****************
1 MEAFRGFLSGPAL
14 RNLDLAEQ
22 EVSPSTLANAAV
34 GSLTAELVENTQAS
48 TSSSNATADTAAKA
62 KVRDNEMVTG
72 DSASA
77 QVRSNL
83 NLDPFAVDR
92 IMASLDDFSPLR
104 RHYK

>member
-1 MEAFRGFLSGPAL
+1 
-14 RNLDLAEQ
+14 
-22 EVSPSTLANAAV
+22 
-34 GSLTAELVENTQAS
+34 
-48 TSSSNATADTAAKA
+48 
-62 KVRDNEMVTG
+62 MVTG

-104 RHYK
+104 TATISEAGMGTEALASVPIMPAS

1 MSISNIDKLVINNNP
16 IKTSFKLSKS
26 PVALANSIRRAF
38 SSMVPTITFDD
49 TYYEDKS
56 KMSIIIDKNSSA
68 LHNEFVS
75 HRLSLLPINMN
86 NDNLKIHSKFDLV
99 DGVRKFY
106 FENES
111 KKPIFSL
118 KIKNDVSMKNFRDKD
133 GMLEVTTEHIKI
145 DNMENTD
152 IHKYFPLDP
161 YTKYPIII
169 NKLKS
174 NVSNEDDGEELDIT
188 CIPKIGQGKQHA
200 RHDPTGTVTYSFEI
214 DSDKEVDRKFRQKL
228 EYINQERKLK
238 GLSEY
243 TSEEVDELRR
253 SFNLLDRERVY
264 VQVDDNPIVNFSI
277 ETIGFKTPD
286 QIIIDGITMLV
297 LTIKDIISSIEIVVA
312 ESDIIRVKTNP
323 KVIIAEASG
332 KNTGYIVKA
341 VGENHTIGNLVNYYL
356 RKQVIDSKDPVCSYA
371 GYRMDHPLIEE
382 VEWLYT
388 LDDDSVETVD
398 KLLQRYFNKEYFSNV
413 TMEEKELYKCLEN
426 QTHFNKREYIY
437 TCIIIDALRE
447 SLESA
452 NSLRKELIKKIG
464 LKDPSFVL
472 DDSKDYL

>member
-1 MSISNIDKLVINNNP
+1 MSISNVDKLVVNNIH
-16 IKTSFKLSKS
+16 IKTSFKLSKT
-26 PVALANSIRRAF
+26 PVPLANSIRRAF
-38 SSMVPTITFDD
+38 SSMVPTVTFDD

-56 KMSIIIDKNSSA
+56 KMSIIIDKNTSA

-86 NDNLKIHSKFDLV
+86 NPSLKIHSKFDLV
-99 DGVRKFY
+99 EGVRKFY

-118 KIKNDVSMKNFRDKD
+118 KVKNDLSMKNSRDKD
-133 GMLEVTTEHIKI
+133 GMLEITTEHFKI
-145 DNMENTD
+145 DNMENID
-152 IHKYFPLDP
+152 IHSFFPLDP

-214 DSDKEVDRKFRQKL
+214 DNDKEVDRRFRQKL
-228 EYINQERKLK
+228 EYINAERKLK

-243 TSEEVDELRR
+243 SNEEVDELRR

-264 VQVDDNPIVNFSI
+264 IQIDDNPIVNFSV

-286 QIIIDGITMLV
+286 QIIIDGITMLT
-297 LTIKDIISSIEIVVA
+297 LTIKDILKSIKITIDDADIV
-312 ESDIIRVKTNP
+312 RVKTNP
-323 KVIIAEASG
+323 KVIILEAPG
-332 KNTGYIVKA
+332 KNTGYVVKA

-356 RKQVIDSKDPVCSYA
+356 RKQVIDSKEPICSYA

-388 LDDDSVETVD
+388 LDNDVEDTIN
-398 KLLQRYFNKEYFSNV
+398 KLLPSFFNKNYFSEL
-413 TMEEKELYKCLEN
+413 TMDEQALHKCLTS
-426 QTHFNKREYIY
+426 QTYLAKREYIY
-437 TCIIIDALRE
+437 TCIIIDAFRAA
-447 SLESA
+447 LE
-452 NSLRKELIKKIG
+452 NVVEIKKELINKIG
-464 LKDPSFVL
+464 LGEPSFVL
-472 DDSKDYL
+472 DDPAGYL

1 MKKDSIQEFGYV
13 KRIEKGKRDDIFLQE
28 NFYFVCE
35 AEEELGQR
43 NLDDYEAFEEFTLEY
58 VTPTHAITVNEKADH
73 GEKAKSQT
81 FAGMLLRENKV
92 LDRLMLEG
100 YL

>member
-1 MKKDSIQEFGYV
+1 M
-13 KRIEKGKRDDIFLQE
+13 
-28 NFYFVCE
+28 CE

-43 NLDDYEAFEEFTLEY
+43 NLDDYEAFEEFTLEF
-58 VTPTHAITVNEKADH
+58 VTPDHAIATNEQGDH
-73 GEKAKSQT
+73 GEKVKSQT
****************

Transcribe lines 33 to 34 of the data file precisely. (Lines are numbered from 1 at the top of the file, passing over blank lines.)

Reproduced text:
68 LHNEFVS
75 HRLSLLPINMN